20130130-073129.jpgI try not to bring work home. I think most of us try not to, especially as parents. I avoid checking email, answering texts or phone calls, and many times I just turn my phone off altogether.

Last night, however, I got one of those calls that demanded I run upstairs and try and find a quiet room.

Eva’s room was the only one open, until I noticed she was coloring in the corner. I gave her the elaborate, frantic hand-signals that allowed her the option of leaving as I commandeered her space, but she was content to stay put.

Eventually she did have to leave to go check on a screaming brother. But in her wake she left a note:

Nice job Dad, doing your job!

Positively or negatively, when those closest to us declare something as to our virtue, it makes the crowd’s voice irrelevant. Despite whatever came from that phone call, I had just won the jackpot in my daughter’s eyes. And I took it to the bank.

If God used words to create the world and everything in it, and we are made in his image, be wise with your words today: create something meaningful in someone else.


Forest = Cereal


Last night I had an amazing summer conversation with my daughter, Eva, outside under the pines.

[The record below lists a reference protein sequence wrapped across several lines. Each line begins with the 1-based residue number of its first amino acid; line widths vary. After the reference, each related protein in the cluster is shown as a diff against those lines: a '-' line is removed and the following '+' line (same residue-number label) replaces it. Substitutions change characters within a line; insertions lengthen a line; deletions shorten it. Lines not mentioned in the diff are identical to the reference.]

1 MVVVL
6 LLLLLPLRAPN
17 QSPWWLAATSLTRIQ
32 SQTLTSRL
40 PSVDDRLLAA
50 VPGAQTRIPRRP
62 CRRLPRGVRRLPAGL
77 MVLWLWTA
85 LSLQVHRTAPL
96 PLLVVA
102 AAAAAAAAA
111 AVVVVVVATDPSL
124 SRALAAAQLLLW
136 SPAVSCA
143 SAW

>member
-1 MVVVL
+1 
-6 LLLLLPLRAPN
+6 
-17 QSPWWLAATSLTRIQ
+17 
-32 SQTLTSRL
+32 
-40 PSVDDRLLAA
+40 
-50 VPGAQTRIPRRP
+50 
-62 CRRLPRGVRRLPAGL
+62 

Correction: it was a listening session. A single, unending stream of thought (less one addition from me) where I realized my baby girl is much less baby and far more girl.

But I’m sure in both our minds it will be remembered as a conversation, because we experienced it together.

We were playing a game my Daddy and I made up when I was little called It’s Like When, in which one person says a word and the second person has to give a real life application of that word without using the word specifically.

Her word was “forest.”

Apparently my answer of, “It’s like when you’re surrounded by trees,” wasn’t good enough.

“No, Dad,” she corrected.

“It’s like animals everywhere. Rabbits and deer. But we don’t shoot them. Only Popop shoots deer because he likes to eat them. We only eat animals when we eat Cheeseburgers.”

“Those are cows.” (My one addition).

“Ew. Gross. Yeah, and we don’t shoot cows too much. If there are no cows, then there’s no milk. And if there’s no milk, there’s no cereal. And can you imagine life without cereal? I can’t. I mean, what would we even eat?”

I have no idea.

So there you have it, a true Dwight Schrute-ism á la Evangeline Hopper:

Forest equals cereal.

You’re welcome.



Changing Types


Eva is my Type A.

She was arranging her own schedule when she was three.

She even invented a way of measuring time leading up to major events by referring to sleep as “light naps” (afternoon naps), and “dark naps” (going to bed at night).